Time Will Sell Discover After 7-Year Struggle

Times Staff Writer

Time Inc. said Thursday that it has reached an agreement to sell Discover, its money-losing monthly science magazine, to Family Media, a New York-based magazine publishing firm, for $26 million.

The sale will end a frustrating seven-year experiment for Time, which struggled with changes in editorial format and bought the assets of two failing competitors in its efforts to sustain its smallest magazine. But though Discover’s editorial content had won praise, the magazine never turned a profit, and it had recently lost money at the rate of about $10 million a year, according to publishing sources.

Time said its net after-tax investment in the magazine was $30 million. But sources said the pretax loss was about $60 million--far more than the $47-million pretax loss Time sustained in 1983 in its experiment with a cable listings magazine called TV-Cable Week.


The Family Media offer “is an incredible break for them,” said a source close to the company. “They must be dancing in the halls over at Time Inc.”

Subscription Lists Sold

General interest science magazines were among the hottest magazine categories between 1979 and 1981, when Discover, Science ‘81, Hearst Publications’ Science Digest and Penthouse’s Omni all made their debuts. But the magazines never attracted as many of the affluent readers as their publishers had hoped for.

Science Digest and Science ‘86, published by the American Society for the Advancement of Science, both closed last year and sold their subscription lists to Time.

The expected sale of Discover contrasts with less satisfactory outcomes that followed several other recent magazine ventures by Time, which is the nation’s largest magazine publisher, as well as a cable, entertainment and book-publishing concern. In addition to the TV-Cable Week flop, Time last November abandoned a $30-million attempt to start a mass-market personality magazine called Picture Week.

Time is now concentrating on a variety of new special-interest magazines, with such titles as Real Estate, Parenting, Cooking Light and Women’s Sports and Fitness.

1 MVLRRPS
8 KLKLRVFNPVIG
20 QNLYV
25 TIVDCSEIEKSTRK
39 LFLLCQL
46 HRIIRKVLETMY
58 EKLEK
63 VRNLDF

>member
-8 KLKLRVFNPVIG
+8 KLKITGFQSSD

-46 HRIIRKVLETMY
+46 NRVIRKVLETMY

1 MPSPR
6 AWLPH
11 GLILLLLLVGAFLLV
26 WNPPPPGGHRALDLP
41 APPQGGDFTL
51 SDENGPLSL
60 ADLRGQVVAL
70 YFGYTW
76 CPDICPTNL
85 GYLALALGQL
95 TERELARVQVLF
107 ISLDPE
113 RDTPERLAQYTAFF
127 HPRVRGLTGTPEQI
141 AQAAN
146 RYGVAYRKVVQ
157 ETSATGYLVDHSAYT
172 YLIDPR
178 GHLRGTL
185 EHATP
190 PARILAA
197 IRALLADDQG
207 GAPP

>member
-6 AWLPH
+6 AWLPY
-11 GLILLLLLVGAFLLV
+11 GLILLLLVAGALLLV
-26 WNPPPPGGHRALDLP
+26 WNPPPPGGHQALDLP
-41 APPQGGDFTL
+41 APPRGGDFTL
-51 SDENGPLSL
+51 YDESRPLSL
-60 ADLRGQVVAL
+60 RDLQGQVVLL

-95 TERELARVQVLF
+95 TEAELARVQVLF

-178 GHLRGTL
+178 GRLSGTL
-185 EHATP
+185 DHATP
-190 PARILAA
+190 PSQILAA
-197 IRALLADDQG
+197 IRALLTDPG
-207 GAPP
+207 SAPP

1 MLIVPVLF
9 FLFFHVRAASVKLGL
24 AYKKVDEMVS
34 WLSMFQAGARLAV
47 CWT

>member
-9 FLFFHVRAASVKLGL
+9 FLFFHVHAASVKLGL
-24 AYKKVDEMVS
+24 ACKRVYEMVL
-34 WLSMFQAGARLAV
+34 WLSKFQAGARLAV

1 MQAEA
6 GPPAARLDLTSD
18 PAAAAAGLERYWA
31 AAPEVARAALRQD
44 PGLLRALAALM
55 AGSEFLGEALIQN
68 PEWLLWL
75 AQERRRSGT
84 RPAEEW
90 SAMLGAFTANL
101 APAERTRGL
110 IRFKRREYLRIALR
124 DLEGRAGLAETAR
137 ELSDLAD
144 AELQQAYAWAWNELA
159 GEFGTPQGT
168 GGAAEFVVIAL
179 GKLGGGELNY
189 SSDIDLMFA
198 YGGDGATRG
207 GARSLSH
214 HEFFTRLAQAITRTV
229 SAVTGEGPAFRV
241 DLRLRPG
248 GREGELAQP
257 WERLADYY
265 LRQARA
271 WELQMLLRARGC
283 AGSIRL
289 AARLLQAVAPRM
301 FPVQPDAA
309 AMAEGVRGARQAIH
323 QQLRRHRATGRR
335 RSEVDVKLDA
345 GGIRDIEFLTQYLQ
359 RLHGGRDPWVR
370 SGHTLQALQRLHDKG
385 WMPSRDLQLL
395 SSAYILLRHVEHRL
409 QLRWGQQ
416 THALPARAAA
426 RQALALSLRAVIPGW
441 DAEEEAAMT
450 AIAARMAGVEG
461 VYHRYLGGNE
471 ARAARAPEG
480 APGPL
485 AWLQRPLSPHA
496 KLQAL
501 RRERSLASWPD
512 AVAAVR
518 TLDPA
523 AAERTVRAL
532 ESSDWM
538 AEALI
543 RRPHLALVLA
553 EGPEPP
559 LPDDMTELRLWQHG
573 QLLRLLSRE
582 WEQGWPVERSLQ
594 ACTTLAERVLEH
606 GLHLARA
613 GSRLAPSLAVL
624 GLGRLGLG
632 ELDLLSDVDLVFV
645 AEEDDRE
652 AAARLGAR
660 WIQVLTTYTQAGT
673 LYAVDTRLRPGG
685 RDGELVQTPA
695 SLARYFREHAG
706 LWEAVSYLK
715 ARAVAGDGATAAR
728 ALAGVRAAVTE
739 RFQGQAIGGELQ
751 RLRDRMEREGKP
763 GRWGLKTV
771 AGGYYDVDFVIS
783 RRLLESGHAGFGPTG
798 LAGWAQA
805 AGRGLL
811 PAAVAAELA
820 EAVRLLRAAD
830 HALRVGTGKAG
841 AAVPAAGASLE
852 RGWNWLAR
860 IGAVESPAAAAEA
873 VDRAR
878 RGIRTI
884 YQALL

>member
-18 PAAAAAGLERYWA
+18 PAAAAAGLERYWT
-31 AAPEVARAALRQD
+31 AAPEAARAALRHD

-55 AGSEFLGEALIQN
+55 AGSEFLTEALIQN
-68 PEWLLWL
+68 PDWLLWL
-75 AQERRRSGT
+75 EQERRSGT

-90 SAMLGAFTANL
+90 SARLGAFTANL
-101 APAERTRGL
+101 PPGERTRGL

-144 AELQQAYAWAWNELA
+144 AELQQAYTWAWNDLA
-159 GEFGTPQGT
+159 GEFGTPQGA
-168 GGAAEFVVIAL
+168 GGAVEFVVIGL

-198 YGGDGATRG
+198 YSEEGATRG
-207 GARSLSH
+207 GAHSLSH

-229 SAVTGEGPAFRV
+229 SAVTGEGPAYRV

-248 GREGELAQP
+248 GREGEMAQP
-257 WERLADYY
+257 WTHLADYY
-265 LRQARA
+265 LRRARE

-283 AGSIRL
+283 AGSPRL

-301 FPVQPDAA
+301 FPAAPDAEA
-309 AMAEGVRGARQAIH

Family Media, a privately held firm, publishes six monthly magazines: Health, 1001 Home Ideas, Homeowner, Savvy, World Tennis and Golf Illustrated. Jeremy Grayzel, Family Media president and chief operating officer, said the company hopes to turn a profit with Discover by relying on a smaller staff and taking advantage of lower overhead.

Discover “is not a failure, but the market is more confined than we had hoped,” said Bruce A. Barnet, Discover’s publisher. “There wasn’t any event that could help the magazine, as high interest rates helped Money magazine, and as growing TV sports coverage helped along Sports Illustrated.”

Growth in Sales

Barnet said Discover’s sales and circulation have recently grown strongly. Circulation, 400,000 in the magazine’s first year, is now about 925,000. Revenue was $6.9 million last year, compared to $6.3 million in 1985.

The new owners must overcome serious doubts about the category. “Time put a ton of money into it, put good editors on it, and it just didn’t work,” said David Lehmkuhl, vice 4president and magazine specialist at the N. W. Ayer ad agency in New York. “Now it seems like a really long shot.”

Time and Family Media said they will hire some members of the magazine’s staff, although some jobs will apparently be cut. The magazine’s editor, Gilbert Rogin, who was brought in from Sports Illustrated in 1985 in an effort to resuscitate the magazine, will be reassigned to another position at Time Inc., as will Barnet.

“People thought Time might want to get rid of it, since we knew the magazine’s finances were sort of shaky,” said John Langone, a senior editor at the magazine. “But people here were surprised somebody made an offer for it.”

Robert E. Riordan, Family Media’s chairman and chief executive, gained a reputation in the magazine business by purchasing the money-losing Ladies Home Journal in 1982, making it profitable and selling it to Meredith Corp. in January, 1986, for $92 million.